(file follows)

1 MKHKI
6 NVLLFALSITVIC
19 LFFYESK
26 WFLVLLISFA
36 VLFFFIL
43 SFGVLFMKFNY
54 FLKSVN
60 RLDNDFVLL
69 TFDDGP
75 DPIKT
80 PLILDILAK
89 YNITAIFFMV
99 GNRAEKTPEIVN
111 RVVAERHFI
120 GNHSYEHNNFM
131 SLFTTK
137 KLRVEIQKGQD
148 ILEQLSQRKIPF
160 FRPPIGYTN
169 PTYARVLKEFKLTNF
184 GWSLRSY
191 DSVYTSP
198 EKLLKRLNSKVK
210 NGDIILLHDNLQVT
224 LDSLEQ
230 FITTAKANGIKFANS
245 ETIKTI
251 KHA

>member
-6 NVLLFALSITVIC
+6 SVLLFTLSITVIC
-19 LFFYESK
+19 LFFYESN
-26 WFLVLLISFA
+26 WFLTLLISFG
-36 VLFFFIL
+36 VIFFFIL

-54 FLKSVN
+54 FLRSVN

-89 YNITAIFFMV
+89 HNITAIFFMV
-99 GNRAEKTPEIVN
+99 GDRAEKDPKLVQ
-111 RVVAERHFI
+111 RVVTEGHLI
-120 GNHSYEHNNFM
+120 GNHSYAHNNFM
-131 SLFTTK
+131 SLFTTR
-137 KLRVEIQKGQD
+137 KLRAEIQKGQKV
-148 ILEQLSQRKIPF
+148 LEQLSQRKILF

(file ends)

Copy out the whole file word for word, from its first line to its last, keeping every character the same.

1 MKHKI
6 NVLLFALSITVIC
19 LFFYESK
26 WFLVLLISFA
36 VLFFFIL
43 SFGVLFMKFNY
54 FLKSVN
60 RLDNDFVLL
69 TFDDGP
75 DPIKT
80 PLILDILAK
89 YNITAIFFMV
99 GNRAEKTPEIVN
111 RVVAERHFI
120 GNHSYEHNNFM
131 SLFTTK
137 KLRVEIQKGQD
148 ILEQLSQRKIPF
160 FRPPIGYTN
169 PTYARVLKEFKLTNF
184 GWSLRSY
191 DSVYTSP
198 EKLLKRLNSKVK
210 NGDIILLHDNLQVT
224 LDSLEQ
230 FITTAKANGIKFANS
245 ETIKTI
251 KHA

>member
-6 NVLLFALSITVIC
+6 SVLLFTLSITVIC
-19 LFFYESK
+19 LFFYESN
-26 WFLVLLISFA
+26 WFLTLLISFG
-36 VLFFFIL
+36 VIFFFIL

-54 FLKSVN
+54 FLRSVN

-89 YNITAIFFMV
+89 HNITAIFFMV
-99 GNRAEKTPEIVN
+99 GDRAEKDPKLVQ
-111 RVVAERHFI
+111 RVVTEGHLI
-120 GNHSYEHNNFM
+120 GNHSYAHNNFM
-131 SLFTTK
+131 SLFTTR
-137 KLRVEIQKGQD
+137 KLRAEIQKGQKV
-148 ILEQLSQRKIPF
+148 LEQLSQRKILF